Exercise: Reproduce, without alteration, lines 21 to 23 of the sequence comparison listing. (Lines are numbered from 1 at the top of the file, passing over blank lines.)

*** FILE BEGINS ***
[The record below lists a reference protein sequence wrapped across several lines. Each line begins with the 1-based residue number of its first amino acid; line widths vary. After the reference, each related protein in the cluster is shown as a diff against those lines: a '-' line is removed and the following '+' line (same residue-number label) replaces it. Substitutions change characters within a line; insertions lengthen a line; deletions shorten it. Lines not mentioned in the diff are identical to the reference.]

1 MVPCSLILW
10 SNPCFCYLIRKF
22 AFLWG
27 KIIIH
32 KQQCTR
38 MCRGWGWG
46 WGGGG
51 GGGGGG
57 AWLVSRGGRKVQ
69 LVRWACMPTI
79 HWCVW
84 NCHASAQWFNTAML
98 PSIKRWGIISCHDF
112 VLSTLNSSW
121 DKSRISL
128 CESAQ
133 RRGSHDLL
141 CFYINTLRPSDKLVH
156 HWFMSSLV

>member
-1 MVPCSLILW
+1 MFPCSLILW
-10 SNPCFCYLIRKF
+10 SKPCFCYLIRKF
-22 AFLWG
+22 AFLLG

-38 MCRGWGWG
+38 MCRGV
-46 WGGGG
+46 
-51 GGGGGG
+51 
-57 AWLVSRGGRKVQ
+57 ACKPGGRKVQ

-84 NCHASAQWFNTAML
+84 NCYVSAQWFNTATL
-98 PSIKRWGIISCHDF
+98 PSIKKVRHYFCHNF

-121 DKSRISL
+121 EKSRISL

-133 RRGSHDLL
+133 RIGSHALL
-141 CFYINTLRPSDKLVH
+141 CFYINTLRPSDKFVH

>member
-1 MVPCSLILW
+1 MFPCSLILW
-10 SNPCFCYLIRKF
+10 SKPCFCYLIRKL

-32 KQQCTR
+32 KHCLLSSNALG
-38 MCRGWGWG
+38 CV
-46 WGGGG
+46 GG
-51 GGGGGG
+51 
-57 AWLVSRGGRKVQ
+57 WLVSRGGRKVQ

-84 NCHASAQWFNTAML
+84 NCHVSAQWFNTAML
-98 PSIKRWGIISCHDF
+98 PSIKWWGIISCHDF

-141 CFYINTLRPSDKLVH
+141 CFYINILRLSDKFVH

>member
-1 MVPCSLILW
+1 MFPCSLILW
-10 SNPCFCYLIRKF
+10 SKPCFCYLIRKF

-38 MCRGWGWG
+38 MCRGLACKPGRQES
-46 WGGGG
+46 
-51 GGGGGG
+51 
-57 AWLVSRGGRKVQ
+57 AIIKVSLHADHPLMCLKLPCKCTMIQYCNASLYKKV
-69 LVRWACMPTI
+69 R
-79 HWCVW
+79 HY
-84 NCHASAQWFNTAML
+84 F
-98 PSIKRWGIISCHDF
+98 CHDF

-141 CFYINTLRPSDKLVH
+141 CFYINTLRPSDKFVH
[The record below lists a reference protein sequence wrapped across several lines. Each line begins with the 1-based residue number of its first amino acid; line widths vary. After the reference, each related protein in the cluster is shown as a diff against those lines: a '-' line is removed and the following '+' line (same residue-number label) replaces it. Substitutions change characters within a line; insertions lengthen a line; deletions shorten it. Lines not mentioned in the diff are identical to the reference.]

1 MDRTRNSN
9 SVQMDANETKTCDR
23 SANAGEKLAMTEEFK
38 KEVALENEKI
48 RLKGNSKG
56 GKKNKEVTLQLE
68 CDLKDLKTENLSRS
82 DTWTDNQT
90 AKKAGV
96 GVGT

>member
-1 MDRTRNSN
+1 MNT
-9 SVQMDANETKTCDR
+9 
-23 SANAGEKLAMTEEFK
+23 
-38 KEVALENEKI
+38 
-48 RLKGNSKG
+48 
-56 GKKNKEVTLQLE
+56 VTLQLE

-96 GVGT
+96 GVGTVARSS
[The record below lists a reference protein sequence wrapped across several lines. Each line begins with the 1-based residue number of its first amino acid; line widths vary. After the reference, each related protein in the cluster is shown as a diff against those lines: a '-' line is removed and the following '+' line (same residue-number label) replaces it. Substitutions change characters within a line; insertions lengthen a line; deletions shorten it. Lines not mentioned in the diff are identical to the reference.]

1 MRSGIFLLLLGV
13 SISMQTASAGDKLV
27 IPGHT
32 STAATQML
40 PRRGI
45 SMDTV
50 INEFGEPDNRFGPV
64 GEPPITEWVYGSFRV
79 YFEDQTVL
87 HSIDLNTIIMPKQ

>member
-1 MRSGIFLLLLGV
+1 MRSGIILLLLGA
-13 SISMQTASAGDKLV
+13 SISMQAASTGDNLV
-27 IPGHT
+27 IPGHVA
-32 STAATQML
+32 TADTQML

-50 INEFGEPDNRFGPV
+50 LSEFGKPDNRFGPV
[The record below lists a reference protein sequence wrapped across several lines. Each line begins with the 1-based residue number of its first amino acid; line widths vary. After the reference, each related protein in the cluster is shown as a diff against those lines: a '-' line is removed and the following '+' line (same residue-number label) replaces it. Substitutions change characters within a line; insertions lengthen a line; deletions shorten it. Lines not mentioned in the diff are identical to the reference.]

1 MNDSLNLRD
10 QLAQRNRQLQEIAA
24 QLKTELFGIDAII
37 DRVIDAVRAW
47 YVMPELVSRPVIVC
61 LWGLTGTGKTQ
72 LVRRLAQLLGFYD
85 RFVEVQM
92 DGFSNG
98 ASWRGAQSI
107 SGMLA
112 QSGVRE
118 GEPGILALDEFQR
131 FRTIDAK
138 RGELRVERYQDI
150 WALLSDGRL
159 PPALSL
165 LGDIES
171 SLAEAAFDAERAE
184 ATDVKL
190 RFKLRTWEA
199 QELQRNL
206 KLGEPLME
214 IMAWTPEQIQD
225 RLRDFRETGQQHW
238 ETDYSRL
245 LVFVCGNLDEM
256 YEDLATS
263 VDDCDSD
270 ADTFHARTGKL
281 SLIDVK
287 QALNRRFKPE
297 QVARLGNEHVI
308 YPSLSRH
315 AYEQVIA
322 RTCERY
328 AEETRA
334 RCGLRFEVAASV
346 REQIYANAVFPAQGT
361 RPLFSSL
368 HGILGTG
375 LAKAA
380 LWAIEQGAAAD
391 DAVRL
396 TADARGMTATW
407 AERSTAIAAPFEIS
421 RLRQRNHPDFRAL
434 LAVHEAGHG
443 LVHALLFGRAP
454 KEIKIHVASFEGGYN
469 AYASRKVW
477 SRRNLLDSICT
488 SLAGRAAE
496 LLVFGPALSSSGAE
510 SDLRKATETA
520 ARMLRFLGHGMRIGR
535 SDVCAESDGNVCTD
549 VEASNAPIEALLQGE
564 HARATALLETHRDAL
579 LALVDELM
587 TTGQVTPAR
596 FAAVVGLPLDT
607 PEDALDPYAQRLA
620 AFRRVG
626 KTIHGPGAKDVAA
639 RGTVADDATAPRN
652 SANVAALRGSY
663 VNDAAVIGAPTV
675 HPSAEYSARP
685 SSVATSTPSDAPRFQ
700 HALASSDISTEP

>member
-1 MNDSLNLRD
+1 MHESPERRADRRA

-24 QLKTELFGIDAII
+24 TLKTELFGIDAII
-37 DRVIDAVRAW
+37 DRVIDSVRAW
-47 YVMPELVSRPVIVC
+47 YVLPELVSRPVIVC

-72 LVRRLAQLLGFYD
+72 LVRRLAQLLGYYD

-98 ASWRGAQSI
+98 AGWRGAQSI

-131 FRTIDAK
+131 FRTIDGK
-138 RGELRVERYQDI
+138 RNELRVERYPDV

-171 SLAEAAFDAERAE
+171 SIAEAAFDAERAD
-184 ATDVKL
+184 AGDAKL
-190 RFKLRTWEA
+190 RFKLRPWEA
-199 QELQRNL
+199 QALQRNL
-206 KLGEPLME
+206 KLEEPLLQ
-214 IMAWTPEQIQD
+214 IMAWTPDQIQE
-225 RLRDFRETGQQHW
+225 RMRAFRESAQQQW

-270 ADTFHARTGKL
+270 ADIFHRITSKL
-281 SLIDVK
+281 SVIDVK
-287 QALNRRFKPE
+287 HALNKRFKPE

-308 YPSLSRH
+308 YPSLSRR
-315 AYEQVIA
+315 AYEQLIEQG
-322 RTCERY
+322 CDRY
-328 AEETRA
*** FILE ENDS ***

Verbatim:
>member
-1 MVPCSLILW
+1 MFPCSLILW